Santo Tomas Prison - Manila

Liberation At Santo Tomas - After 37 months, a miracle.

Santo Tomas Prison - Manila
Liberation At Santo Tomas – After 37 months, a miracle.
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April 5, 1945 – Interview with Mutual Reporter Don Bell. Gordon Skene Sound Collection –

April 5, 1945 – Aside from the day to day news reports from the front and the Capitols involved in the War, much air time was spent interviewing those people who played, in some cases critical, and in other cases just everyday, individuals caught up in a war which had engulfed the world. It’s interesting to note that, among the casualties were more than the average number of members of the Press – those writers and reporters who witnessed war with a pen or camera who were shot down while covering an air assault on an enemy target, or were gunned down jumping out of a landing craft during an invasion – the list of notable casualties from the Press sector was long – and were largely overlooked, as they often are now and have been during most conflicts. It goes with the territory -it’s sometimes an unspoken acknowledgement that the risks are high; all for the sake of a story and an eyewitness account.

One of the notable figures during the Pacific theater of World War 2 was Don Bell was an American radio broadcaster best known for his radio work broadcasting from the Philippines in the years leading up to World War II. Bell worked as a publicity director for an American department store, Heacock’s, as well as serving as a foreign correspondent for NBC and serving as news coordinator with the British Ministry of Information, the Free French Committee and the Free Czech Committee. Bell also worked for Radio Manila, also known as Radio KZRH, and his broadcasts were one of the main sources of news for the Anglophone population in the Far East.

At the Japanese invasion of the Philippines, Bell dropped his radio name and assumed his real name of Clarence Beliel, and arranged to be taken by the Japanese while working at Heacock’s Department Store. The deception was maintained by all who knew him as Don Bell; to have revealed that he was the person who had made many anti-Japanese broadcasts would have had dire consequences. Bell was interned, together with his wife Lilia and two sons Clarence and Richard, at Santo Tomas University in Manila. During this period, Bell was erroneously reported as dead, and was told of a “beautiful memorial broadcast [a non-interned Filipino friend] had heard over KGEI, a short-wave radio station broadcasting from San Francisco. It seems that Don Bell was captured, tortured because he wouldn’t give information to the enemy, paraded through the streets and then executed; the first war correspondent to die in World War II.” Life magazine reported in its issues dated 30 March and 13 April 1942 that Bell was dead. The camp was liberated in February 1945, and Bell was greeted by General MacArthur with the words “Hello, Lazarus: I am happy to see you have returned from the dead”.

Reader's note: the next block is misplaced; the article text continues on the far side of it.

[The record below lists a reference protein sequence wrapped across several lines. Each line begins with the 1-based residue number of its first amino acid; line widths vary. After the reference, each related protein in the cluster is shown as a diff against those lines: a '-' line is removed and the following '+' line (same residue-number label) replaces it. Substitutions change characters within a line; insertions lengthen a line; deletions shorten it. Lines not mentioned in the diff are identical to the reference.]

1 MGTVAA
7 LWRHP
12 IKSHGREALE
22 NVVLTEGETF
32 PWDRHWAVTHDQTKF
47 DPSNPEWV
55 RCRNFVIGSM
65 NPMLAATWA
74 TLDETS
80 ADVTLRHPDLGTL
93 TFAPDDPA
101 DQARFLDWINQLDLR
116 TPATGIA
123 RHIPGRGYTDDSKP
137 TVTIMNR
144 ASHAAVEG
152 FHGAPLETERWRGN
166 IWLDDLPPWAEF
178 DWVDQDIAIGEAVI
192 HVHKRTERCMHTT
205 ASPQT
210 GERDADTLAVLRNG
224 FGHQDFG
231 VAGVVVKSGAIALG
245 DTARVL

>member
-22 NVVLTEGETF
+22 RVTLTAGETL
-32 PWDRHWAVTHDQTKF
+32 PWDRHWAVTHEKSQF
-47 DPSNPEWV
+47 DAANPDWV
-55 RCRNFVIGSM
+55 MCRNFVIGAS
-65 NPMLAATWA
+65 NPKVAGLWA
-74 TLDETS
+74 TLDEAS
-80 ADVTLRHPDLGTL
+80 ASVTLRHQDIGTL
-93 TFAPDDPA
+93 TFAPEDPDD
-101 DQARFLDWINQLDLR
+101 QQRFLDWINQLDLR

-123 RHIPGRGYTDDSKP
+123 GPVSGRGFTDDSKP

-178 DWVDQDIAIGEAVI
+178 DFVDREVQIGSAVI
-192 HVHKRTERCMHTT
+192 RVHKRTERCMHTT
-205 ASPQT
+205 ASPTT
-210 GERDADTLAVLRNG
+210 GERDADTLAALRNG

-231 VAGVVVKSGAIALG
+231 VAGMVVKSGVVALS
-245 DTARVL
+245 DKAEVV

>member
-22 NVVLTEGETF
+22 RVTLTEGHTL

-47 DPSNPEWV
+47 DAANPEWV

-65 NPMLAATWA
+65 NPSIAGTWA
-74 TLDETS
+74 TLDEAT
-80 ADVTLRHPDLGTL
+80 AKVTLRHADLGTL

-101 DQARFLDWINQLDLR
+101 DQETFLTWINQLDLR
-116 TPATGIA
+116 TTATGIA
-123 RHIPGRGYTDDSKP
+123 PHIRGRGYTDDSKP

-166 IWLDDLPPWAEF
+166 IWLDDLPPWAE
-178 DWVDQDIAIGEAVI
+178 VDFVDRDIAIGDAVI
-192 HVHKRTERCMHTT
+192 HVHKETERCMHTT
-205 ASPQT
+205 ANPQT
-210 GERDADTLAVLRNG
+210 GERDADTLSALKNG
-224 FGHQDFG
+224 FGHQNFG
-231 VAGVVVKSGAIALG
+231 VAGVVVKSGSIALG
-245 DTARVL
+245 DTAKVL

Almost immediately after his liberation, Bell went back to war reporting. On 22 March 1945 the plane he was in was shot down over Amoy Harbour in China while on a bombing mission. Bell and seven other survivors were hidden from the Japanese by Chinese guerilla fighters and smuggled to Chunking in China, and from there back to Manila. Bell covered the Australian landings at Balikpapan in Borneo on 1 July 1945.

This broadcast, an interview with Bell on his arrival in Chungking, talks about the period of confinement at Santo Tomas and also talks about the ill-fated bombing mission on March 22nd.

War from a reporters perspective as given on April 5, 1945.

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